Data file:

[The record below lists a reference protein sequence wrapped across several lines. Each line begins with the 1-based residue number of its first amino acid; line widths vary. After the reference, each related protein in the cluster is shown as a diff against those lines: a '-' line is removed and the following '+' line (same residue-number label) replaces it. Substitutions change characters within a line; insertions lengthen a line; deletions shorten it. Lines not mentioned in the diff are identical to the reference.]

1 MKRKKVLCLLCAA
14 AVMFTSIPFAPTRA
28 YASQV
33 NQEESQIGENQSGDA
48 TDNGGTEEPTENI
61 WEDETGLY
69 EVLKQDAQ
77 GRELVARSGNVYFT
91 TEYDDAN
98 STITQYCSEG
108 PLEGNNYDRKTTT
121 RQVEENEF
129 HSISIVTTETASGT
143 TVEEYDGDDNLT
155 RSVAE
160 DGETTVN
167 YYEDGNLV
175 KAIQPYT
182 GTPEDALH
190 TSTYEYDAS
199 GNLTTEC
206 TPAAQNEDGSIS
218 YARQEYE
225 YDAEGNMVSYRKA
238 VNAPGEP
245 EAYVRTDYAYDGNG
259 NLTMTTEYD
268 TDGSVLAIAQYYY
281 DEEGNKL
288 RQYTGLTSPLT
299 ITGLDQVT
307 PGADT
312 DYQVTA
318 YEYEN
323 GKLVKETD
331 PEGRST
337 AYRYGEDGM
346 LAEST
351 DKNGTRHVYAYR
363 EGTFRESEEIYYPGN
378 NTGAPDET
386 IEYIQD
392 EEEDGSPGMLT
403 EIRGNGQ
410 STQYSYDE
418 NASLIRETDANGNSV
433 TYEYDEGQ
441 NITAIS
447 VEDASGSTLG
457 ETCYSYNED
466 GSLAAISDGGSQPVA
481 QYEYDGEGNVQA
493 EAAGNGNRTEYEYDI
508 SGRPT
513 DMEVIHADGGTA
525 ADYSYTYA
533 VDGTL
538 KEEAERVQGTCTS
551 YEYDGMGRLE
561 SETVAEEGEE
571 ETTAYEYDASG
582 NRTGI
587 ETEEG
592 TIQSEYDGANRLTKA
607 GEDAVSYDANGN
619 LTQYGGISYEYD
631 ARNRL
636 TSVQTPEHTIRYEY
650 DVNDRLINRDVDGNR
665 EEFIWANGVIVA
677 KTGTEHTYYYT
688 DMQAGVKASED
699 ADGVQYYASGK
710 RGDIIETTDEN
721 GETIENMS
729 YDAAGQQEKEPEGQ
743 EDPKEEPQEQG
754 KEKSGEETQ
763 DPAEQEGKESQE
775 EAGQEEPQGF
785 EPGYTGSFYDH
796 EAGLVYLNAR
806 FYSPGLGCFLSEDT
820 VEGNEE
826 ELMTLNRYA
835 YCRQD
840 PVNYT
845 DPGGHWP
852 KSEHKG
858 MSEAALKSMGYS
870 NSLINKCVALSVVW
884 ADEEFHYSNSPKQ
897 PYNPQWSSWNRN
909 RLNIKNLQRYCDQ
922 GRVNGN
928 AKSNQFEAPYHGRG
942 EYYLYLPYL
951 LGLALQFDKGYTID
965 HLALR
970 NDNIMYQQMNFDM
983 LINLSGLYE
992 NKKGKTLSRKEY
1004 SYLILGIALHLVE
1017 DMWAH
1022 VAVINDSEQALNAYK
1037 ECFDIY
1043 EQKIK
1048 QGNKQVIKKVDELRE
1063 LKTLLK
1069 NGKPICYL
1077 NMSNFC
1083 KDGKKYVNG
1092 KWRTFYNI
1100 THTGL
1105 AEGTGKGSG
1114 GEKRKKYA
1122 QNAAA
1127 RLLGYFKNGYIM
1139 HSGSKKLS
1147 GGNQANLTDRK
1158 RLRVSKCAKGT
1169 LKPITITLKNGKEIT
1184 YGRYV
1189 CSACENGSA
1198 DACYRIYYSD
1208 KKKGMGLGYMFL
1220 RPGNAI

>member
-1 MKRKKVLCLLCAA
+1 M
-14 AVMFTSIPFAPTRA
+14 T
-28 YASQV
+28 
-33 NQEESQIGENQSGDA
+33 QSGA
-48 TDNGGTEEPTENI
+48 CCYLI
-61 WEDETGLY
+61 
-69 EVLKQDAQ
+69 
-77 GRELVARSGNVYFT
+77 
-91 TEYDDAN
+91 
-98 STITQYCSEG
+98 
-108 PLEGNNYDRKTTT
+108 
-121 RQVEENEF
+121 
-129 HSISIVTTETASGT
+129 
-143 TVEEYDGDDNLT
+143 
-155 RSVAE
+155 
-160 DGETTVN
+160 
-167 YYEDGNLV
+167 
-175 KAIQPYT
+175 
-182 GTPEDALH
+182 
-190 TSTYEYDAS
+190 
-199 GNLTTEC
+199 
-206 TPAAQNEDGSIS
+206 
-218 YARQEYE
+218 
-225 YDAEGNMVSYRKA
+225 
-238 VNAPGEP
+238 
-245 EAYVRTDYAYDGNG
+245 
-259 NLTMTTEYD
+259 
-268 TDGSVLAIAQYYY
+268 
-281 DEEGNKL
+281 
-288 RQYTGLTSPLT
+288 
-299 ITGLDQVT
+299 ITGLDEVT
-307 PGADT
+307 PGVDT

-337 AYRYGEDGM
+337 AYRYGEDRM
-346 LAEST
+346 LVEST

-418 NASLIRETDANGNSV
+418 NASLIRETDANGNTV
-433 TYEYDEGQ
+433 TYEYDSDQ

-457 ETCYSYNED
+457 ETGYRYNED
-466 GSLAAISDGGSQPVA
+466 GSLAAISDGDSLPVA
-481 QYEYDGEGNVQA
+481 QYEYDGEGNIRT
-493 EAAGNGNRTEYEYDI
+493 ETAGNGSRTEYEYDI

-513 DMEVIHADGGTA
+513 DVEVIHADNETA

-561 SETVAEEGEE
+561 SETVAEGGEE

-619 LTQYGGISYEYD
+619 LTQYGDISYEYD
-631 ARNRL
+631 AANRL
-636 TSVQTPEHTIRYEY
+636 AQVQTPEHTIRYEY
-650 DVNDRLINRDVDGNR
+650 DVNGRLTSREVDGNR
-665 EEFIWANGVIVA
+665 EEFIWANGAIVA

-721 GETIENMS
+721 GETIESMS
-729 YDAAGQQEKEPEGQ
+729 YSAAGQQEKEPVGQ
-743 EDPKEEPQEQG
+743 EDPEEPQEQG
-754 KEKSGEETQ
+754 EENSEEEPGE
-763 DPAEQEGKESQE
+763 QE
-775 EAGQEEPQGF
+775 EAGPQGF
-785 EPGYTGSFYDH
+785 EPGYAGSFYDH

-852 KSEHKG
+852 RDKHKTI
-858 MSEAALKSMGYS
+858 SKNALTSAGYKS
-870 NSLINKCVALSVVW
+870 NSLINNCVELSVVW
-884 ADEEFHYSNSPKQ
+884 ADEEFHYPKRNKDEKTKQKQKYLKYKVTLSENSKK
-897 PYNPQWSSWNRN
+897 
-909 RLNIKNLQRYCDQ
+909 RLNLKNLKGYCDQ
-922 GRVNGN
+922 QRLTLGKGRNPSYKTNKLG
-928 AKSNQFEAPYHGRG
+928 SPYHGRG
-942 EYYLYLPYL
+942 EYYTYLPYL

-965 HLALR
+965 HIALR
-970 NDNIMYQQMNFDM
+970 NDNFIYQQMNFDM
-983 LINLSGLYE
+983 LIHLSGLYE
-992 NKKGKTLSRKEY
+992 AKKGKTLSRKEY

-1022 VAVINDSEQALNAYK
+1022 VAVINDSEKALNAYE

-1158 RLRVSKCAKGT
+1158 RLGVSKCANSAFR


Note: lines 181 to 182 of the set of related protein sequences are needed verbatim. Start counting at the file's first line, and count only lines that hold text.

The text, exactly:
+245 
-259 NLTMTTEYD